Earth is a self-renewing machine. old mountains eroded away, new ones lifted up, sea goes in and out.

Put together idea of stratigraphy (early shit on bottom, later on top)
Charles Lyell
Father of modern geology.

Expanded on Hutton's approach and proposed uniformitarianism as a counter to catastrphist theories like Cuvier's.
The geological processes that operate today have been the same processes that have been operating since the earth came about
Catastrophist theories
Things like Noah's Arc, that world is built up and catastrophies wipe out everything
Jacques Boucher de Perthes
1788 - 1868

Made case for early species of human. Humans evolving?!!? omglykewhoa.
Charles Darwin
EVOLUTION. Had books by Lyell and Hutton with him on the Beagle!
C.J. Thomsen
1788 - 1865

Three Age System: Stone Age, Bronze Age, Iron Age

Danish archaeologist

Organized collection chronologically

He wasn't sure when they actually happened (this is relative dating)

Used arsenic instead of tin to make bronze originally

System still in use, but updated! (lithic, neolithic, paleolithic)
Jean-Francois Champollion
1790 - 1832

Rosetta Stone!
Austen Henry Layard
1817 - 1894

Period when museums sent people out to get stuff

Brings back Nimrud (?) statue, iron age. Date from 900 - 700 bce.

Put statues on rafts and ships, some of them sak!
Lord Elgin
Stole Greek statues from Parthenon, etc.

Greeks frigging want them back!
Sir Henry Rawlinson

in Ancient Near East (in Iran and Iraq)

Known for deciphering cuniform, used same technique as with rosetta stone

Inscription at Besitun

Text written in Old Persian, Babylonian, Median. Made a rubbing (squeeze) with a boy dangling on a rope!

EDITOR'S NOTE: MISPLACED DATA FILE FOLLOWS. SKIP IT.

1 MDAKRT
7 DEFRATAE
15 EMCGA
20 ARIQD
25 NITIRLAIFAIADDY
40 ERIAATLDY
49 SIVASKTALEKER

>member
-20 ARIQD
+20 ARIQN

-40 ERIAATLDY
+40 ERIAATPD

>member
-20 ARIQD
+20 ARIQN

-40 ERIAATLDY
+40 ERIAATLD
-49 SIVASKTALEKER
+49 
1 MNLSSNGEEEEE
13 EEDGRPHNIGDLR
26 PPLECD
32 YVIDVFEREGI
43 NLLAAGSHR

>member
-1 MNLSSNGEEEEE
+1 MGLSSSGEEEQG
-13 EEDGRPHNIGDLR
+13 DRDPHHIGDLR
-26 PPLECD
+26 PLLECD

Rubbing of something engraved on a rock or something
Inscription at Besitun
Made by Darius the Great of Persia

in 519 BC

Used by Sir Henry Rawlinson to decipher cuniform
Heinrich Schliemann
Has title "father of archaeology"

Found city of Troy

Terrible excavation. Threw out what he really wanted to find.

Popularized archaeology!

Was a millionaire by being middle man at Gold Rush

Homer wrote in 750, about 500 years after war

Proved that Trojan war id exist!

Temples on old city called "New Troy"
Sir William Matthew Flinders Petrie
1853 - 1943, British

Real "father of archaeology"

Dug in Egypt and Israel

Made archaeology scientific.

First to apply concept of stratigraphy to antiquity

Realized that pottery was EVERYWHERE. In each city, different type of pottery! Goes in and out of fashion like clothing. Seriation!
Pottery Seriation
Dating with pottery. Put pottery into series

ESSENTIAL before 700 bc (invention of coins)
700 BC
Invention of coins

In area of Iraq

Put words and pictures on coins, we can easily date them!
Sir Mortimer Wheeler
Dug in England, India, bit of Mesopotamia

New way of digging!

Series of 5m x 5m squares

In between each square, 1m untouched so you can see the LAYERS

Way to double check if you're doing it right

Catherine Kenyan improved method (Kenyan-Wheeler Method)
Leonard Woolley and Lawrence of Arabia
many archaeologists were spies too!

Wooley and Mallowan dug at Ur

Max Mallowan married to Agatha Christie

Agatha Christie kills Lady Wooley first every time!
Max Uhle
New World archaeologist

1856 - 1944
Alfred Kidder
SW United States

People talk about him all the time
Dorothy Garrod
Woman breaking into field. British!

Trained a lot of future archaeologists.

Excavated Neolithic age in Israel
Harriet Boyd Hawes
Crete, American, Bryn Mawr graduate

1871 - 1945
Gertrude Caton-Thompson
In Zimbabwe. Like Native Americans, people didn't think that they built things. British!
Kathleen Kenyon
Dug at Jericho

Dug with Wheeler

Brought Wheeler method to Israel.

Tweaked a bit.

Kenyon Institute!
Anna O. Shepherd
Ceramics for the Archaeologist (book)
Mary Leakey
Famous family

Laetoli footprints! <3
George Bass
Founded underwater archaeology
Carbon 14 dating!
Lewis Binford
In 1960s, archaeologists starting to be discontent. Description of findings!

People started caring about "how" and "why". Look at it as a process. "Processualism" or "New Archaeology"

Try to reconstruct history, not merely describe it

Archaeology is a science and anthropology!